“Knowledge is a burden–once taken up, it can never be discarded.”–Stephen Lawhead (smart dude)

Around these parts, I’m known to throw around the term “the burden of knowledge.”  I usually employ the term in reference to an unpleasant housekeeping task.  Something that only I will take care of, as I am the only one bothered by it.  Car seats are an excellent example of the “burden of knowledge.”  You can ride around for weeks on end not knowing what is going on under a car seat.  Then one day you have to move the seat out of the car, or maybe you catch a glimpse of a stray goldfish in that funny nook where the buckle comes out and BAM!  Out of nowhere, the burden of knowledge hits you.  All of a sudden you find melted yogurt raisins, a few french fries that are brittle as toothpicks and a mangled lollipop stick and nothing can make your mind stop racing until that seat is out of the car and the whole thing has gone through something like a hazmat chamber.  These types of situations are all around us, just waiting to be discovered!  Never mind that those raisins have been shoved in that seat for, oh, what?  3 months?  Knowing about them for 5 minutes is LONG ENOUGH.  (Incidentally, it is my view that yogurt raisins should come with a warning on the package that they should only be eaten while standing over a trash can, because those little boogers can fall anywhere and get gooey and gross and basically ruin your day.  Not the day you eat them.  The day you FIND them.)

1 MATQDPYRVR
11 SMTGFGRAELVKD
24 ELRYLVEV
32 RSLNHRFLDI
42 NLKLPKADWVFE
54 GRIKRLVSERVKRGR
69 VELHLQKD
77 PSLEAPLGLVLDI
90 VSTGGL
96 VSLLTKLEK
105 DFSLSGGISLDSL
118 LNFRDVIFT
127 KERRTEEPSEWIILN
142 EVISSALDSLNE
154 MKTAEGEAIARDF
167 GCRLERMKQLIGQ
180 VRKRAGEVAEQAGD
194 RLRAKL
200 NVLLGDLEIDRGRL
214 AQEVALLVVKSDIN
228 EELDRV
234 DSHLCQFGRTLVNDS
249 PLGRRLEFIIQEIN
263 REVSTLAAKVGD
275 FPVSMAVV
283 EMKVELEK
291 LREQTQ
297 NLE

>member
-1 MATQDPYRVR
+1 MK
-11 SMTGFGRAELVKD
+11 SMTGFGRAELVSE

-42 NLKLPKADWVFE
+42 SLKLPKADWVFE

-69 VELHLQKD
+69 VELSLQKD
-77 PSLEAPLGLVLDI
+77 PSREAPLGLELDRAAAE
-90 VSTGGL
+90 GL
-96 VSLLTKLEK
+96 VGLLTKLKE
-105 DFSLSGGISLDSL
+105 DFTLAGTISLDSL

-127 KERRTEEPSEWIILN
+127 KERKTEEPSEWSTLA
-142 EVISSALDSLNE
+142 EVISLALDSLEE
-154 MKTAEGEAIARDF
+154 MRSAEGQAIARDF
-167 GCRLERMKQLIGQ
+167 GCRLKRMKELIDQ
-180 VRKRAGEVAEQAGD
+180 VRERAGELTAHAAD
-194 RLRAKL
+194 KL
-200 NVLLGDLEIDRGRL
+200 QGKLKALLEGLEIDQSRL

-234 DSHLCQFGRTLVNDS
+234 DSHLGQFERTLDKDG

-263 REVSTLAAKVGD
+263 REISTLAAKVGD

Another good example of the Burden of Knowledge is the refrigerator.  Say, for example, spilled chicken juice.  (gag)  Raw chicken makes me squeamish anyway, and if any of that packaged chicken juice gets out, forget about it.  Everything in the fridge comes out, and the hazmat suit goes on.  All the Burden of Knowledge elements are there:

(1)  You’re going about your business (NOT planning to clean the refrigerator, in fact possibly in a hurry to get to a completely different task) and a BOK issue presents itself.

(2)  No one else is concerned about resolving the issue.  NEVER MIND that DEATH is possibly swimming around in that chicken juice, mingling with the foods that we reach in and eat all day long.  Waiting to get on our fingers.  Making other packages stick like glue to the shelves.  My family would probably pull grapes out of the goo, wondering if it were some new sort of salad dressing we got.  Mmmmm, salmonella vinaigrette.

(3)  The situation must be resolved immediately.  Otherwise, not another single thought can fit inside your head.  Hence the burden that cannot be discarded…

(4)  The resolution involves an unpleasant, unplanned task.  Only a handful people in this world woke up this morning planning to dispose of a dead rat in the garage, but even fewer wanted to wake up every day smelling dead rat.  So, there you go.  Take care of your unpleasant task.  No one else is going to do it for you.  The rat fairy isn’t stopping by.

(5)  No one else knows there was ever a situation to begin with.  (No one in my family has ever said, “You know, I’m so glad I don’t have a food-borne illness.  Thank you so much for sanitizing the refrigerator, counter and sinks.  It’s a blessing to know that I won’t be pooping my brains out for the next three days.”)

So now you have a new term to use the next time an unpleasant, unplanned, undeniably necessary task presents itself to you.  The Burden of Knowledge is upon us, all of us.

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